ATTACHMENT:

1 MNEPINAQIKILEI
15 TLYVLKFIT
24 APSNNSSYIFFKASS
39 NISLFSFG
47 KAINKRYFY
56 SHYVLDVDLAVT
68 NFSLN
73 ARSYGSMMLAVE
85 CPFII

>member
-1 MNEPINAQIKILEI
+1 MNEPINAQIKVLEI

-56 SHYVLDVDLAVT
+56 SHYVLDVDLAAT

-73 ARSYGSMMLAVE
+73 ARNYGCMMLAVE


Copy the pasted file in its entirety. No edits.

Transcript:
1 MNEPINAQIKILEI
15 TLYVLKFIT
24 APSNNSSYIFFKASS
39 NISLFSFG
47 KAINKRYFY
56 SHYVLDVDLAVT
68 NFSLN
73 ARSYGSMMLAVE
85 CPFII

>member
-1 MNEPINAQIKILEI
+1 MNEPINAQIKVLEI

-56 SHYVLDVDLAVT
+56 SHYVLDVDLAAT

-73 ARSYGSMMLAVE
+73 ARNYGCMMLAVE